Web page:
David H. Hackworth
Aug. 6, 1996
POLICY WONKS FILL BODY BAGS
In the past four years, President Clinton has been ill served by his National Security Council.
Why? Most have no been there/done that experience. But this isn't the view of Robert G. Bell, senior director for defense policy and arms control of the NSC, who wrote to me:
"When the president gathers his senior civilian advisers on national security matters, he is surrounded by veterans of our Armed Forces, i.e., men 'who have worn a uniform."'
Let's take a look at the prescient ones who offer up our sons and daughters to post-Cold War death traps. These are the names Bell provided:
Secretary of State Warren Christopher was a Navy lawyer during the big war. The nearest he got to combat, according to a source, was in a courtroom where a client almost decked him for his lack of enthusiasm.
Secretary of Defense William Perry was a PFC in Japan in 1947. Instead of enlisting at 17 or 18 and chancing the trenches where other 17- and 18-year-olds learned about killing or being killed, he sweated out the draft long enough to avoid World War II. He has since become a multimillionaire by being a defense insider.
NSC Adviser Anthony Lake never served in the military. During the Vietnam War, he was a State Department wonk. Bell says Lake traveled to "villages where ambushes had recently been sprung by the Viet Cong."
Had he learned anything from those after-the-battle scenes, he wouldn't have been one of the Saigon embassy commandos who advised in 1965 that U.S troops be dispatched to bail out the South Vietnamese. With any real battlefield experience, he would have known that regime couldn't have made it even if backed by an army of Rambos.
Chairman of the Joint Chiefs of Staff Gen. John Shalikashvili wears a chestful of "good clerk" and "having been there" medals. In Vietnam, he never led fighting men. Rather, he advised a Vietnamese District Chief and wrote party-line, we-are-winning reports. Hardly the stuff that teaches about war-fighting or what U.S. combat soldiers go through when they're tossed onto killing fields.
Chief of Staff Leon Panetta was an infantry lieutenant with a good-to-go sharpshooter's badge while the Vietnam War was bubbling. But he didn't go - he never left California because he conveniently "needed to care for his mother," says his aide.
NSC Advisers Leon Fuerth and Robert Bell both served in the Air Force, and NSC intelligence Director Randy Beers was a Marine.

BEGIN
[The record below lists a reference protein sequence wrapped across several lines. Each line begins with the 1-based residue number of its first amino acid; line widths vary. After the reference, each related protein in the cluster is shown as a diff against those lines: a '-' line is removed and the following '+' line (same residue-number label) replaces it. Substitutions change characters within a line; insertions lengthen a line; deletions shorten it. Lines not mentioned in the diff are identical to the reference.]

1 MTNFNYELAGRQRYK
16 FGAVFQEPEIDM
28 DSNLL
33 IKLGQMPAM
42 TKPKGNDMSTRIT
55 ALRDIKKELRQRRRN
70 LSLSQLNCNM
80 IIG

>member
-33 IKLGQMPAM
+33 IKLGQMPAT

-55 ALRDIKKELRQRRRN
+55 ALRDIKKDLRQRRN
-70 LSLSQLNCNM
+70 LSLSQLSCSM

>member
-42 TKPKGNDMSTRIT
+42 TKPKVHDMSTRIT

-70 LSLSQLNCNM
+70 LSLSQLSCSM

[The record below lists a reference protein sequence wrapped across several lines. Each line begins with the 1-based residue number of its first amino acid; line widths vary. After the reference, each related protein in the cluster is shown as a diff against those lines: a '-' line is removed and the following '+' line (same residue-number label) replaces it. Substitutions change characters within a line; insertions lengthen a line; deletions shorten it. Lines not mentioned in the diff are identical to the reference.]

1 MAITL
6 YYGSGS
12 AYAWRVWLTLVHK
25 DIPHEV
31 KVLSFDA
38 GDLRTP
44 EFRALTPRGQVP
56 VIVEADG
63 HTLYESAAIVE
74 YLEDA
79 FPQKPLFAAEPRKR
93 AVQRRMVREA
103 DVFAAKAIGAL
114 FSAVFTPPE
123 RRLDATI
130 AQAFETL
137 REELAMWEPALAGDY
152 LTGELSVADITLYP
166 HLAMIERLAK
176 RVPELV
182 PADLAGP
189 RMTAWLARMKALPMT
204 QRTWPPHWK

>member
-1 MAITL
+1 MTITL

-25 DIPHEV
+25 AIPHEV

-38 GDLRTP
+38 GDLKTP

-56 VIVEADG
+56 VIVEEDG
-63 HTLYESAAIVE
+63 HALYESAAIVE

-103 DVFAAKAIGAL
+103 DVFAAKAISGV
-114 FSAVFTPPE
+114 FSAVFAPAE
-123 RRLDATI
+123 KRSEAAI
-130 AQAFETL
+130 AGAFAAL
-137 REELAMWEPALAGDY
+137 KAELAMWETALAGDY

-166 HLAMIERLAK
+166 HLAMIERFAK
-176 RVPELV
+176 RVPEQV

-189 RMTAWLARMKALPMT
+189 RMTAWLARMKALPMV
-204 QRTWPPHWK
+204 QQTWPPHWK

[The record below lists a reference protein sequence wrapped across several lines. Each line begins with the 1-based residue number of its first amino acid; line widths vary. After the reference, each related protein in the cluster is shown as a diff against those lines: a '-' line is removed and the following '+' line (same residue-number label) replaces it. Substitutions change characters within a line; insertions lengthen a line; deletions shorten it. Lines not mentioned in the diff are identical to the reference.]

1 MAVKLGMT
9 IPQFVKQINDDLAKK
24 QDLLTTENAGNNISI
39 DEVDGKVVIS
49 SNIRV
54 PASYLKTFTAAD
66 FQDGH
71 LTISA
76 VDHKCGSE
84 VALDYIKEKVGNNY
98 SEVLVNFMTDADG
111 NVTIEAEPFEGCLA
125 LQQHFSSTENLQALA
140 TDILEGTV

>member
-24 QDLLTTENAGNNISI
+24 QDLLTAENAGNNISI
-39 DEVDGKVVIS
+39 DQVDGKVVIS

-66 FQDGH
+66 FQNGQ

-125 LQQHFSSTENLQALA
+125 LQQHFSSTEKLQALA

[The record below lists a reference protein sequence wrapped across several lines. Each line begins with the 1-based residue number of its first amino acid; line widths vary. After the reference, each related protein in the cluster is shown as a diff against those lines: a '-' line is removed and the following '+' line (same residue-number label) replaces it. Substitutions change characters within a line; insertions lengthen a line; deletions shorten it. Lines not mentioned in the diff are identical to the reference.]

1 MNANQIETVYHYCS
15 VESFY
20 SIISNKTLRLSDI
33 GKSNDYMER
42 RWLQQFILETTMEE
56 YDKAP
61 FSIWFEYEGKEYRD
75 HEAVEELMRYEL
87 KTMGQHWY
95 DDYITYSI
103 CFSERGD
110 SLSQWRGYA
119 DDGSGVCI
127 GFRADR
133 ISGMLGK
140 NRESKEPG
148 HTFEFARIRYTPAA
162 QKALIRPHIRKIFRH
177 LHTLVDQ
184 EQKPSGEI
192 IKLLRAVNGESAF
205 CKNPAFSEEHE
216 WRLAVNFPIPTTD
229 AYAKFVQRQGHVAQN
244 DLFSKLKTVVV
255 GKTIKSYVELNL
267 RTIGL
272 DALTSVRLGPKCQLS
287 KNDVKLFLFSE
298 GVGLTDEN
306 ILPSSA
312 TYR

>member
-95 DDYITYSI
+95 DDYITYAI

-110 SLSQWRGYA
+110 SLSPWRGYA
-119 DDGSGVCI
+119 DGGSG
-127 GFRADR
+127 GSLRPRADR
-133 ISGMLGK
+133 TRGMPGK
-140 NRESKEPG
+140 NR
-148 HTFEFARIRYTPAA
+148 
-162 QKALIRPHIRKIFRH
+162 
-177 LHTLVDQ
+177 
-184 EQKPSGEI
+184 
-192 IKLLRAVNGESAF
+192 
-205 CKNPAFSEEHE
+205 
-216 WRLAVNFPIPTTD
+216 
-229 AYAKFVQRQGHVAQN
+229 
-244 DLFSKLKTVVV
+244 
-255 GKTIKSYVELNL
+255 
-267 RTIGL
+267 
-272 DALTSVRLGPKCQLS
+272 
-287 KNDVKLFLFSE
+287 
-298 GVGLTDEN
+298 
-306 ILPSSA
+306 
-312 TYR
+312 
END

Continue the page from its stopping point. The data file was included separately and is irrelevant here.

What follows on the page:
All may be clever, but none ever experienced hot lead snapping over their heads or watched their friends fall because somebody in charge screwed up.
Vice President Al Gore wore a uniform and actually made it to Vietnam. There, with the "luck" of the connected, he scored a cushy non-combat job as a flak for an engineer brigade, and soon after, his one-year hitch was curtailed to seven months.
I almost gagged when Bell wrote he couldn't claim that everyone on his list who advised Clinton on matters of fighting and dying was "battle tested," and that becoming a "'combat veteran can be a matter of circumstance, timing and military specialty."
If you ran that sorry rationalization by members of a Purple Heart convention you'd hear "yeah, sure" a lot from the grunts without pull who bled and learned about war the hard way.
Bell and his elite pals are the people who brought us the blood baths of Somalia and the wasteful mission in Haiti - a trip that didn't work the first time and is now being very quietly resuscitated by Army paratroopers already back patrolling the streets of Port-au-Prince.
These perfumed policy whizzes are also the masterminds that got us into Bosnia - a time bomb ticking louder and louder each day - and are the same lightweight strategists who failed to tell Clinton's CIA boss they were sneaking arms to the Bosnians.
The Clinton NSC team is composed of many bright dorks, with no hands-on know-how. The president needs to replace them with real veterans with real combat experience, people with the savvy to know that war's not a CD-ROM game. People who won't send our precious youth to hot spots unless America is really at risk.